Angeles -- With broadcast audience erosion still at 4% to 7% per season -- and network TV advertisers still grumbling -- broadcast networks are looking to spike schedules with live, big-time
“event” programming to bring back viewers.
Robert Greenblatt, chairman of NBC Entertainment, said this was a major objective for NBC and most other broadcast networks.
“I would love you to take away from this today that we need to be in the event business,” Greenblatt said, speaking at the Television Critics Association meeting here on Saturday.
“ You're going to hear that from every broadcast network.”
Much of this has to do with time-shifted activity of viewers -- which TV marketers can view as less valuable than
those watching live programming.
This September, NBC is doing a big live quiz show for two weeks called "Million Second Quiz." Among the other programs to come is a holiday family
event -- a live broadcast of "The Sound of Music," in early December.
NBC will also do more miniseries to push its “event” programming agenda, including the forthcoming
"AD: After the Bible" from Mark Burnett; a six-hour miniseries based on Cleopatra; and updated remake of "Rosemary's Baby.”
This even includes existing programming: Big sports
programming -- the NFL, the Olympics -- is live event programming on NBC and is given major TV ad dollars from marketers. But Greenblatt also views "The Voice" and "America's Got Talent" as event
He will also look to amp up “event”-type programming around current series, "Saturday Night Live” -- even late-night talks, while not technically live, have what he
calls the “feel of the moment.” Shows like "Golden Globes" and the "Thanksgiving Day Parade" are also important.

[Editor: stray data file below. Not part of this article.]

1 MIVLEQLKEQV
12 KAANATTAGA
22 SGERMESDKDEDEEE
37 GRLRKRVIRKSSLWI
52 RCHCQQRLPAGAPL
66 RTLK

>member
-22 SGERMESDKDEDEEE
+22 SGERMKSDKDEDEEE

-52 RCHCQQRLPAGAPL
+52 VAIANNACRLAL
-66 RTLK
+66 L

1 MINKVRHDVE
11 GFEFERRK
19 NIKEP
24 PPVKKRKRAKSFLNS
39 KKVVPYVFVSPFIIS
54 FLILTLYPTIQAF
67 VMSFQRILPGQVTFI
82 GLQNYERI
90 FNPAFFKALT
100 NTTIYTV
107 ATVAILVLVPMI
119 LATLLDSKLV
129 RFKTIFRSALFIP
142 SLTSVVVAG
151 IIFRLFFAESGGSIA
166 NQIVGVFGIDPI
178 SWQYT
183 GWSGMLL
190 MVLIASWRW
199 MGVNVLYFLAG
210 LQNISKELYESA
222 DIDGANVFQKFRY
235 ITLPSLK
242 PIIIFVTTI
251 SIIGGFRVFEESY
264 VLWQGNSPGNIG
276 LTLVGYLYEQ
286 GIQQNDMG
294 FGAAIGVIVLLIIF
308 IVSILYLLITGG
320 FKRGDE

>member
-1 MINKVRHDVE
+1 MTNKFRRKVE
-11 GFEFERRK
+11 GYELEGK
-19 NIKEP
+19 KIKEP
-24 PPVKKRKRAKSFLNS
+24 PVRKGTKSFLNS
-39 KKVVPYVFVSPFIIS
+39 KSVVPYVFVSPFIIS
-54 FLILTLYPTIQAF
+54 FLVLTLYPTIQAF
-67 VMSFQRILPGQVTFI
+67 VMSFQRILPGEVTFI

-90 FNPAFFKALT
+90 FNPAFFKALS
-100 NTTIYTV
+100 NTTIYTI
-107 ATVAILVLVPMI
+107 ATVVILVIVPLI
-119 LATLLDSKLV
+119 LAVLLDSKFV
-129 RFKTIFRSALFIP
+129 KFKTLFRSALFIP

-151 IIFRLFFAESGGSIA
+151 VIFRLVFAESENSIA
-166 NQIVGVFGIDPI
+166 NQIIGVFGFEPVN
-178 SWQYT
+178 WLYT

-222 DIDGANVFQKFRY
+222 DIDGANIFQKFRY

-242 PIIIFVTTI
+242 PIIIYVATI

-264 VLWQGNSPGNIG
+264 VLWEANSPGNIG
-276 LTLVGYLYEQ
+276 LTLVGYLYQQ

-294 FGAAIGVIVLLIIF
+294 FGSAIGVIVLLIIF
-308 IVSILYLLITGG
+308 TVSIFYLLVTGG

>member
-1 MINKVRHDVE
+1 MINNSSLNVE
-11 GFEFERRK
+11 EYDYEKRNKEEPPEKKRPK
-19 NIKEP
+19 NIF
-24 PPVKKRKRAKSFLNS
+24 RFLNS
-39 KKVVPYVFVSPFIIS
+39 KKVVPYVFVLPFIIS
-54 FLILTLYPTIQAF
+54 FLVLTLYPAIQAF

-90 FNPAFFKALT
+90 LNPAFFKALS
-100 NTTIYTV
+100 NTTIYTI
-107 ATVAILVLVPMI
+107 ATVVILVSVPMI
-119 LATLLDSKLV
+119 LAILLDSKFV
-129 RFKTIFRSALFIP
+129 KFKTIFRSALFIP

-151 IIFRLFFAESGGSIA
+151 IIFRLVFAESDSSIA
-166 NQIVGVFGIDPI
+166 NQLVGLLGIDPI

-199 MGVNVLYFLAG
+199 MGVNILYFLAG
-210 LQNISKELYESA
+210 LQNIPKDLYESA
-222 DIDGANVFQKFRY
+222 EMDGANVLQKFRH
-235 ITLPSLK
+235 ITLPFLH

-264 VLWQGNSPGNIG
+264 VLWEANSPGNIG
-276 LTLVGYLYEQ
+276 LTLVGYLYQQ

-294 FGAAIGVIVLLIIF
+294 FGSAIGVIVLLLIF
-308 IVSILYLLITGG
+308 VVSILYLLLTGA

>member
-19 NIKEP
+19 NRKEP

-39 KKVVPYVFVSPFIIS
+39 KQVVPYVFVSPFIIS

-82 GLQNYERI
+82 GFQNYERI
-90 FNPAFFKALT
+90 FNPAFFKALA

NBC made some progress this season with good ratings results
from “The Voice” and rookie show “Revolution.” The NFL’s “Sunday Night Football” was also a major part of the net's success. But Greenblatt says even leaving
sports out of the equation, NBC still made gains: “We improved 30 of 43 weeks of the year so far," in looking at season-to-date results, including the summer, he says.
NBC has been
essentially “flat” in viewership this past season versus the year before, he says -- better than most networks. “I know one could say -- how good is it to celebrate being flat?
But at this point in our business, flat is the new up.”
One thing is certain: NBC would not consider some cable shows -- seemingly big hits -- for its network. The financial model
would not work.
“[AMC’s] ‘Walking Dead’ is an anomaly, and there are maybe one or two shows on cable that are anomalies," Greenblatt says. But those shows, if they
did the ratings in our world that they do on those services, they'd be cancelled. You couldn't make them financially viable, except for ‘The Sopranos.’ ”
Critically acclaimed shows like HBO’s "Girls"? Nope, that wouldn’t work either. With a premiere rating under 1 million viewers, he says, “that would be sort of very close to
cancellation, if not canceled, in our world because we have to serve a different financial master.”